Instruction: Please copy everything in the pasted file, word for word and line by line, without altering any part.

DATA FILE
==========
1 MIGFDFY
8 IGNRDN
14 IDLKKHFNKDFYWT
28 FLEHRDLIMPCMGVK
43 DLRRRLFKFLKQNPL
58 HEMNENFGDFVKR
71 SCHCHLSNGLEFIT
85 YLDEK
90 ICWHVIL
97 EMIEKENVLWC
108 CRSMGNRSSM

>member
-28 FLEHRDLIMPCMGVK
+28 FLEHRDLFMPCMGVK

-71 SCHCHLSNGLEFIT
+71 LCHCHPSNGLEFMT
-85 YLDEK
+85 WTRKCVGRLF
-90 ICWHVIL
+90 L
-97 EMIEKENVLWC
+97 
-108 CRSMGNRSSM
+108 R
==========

1 MIGFDFY
8 IGNRDN
14 IDLKKHFNKDFYWT
28 FLEHRDLIMPCMGVK
43 DLRRRLFKFLKQNPL
58 HEMNENFGDFVKR
71 SCHCHLSNGLEFIT
85 YLDEK
90 ICWHVIL
97 EMIEKENVLWC
108 CRSMGNRSSM

>member
-28 FLEHRDLIMPCMGVK
+28 FLEHRDLFMPCMGVK

-71 SCHCHLSNGLEFIT
+71 LCHCHPSNGLEFMT
-85 YLDEK
+85 WTRKCVGRLF
-90 ICWHVIL
+90 L
-97 EMIEKENVLWC
+97 
-108 CRSMGNRSSM
+108 R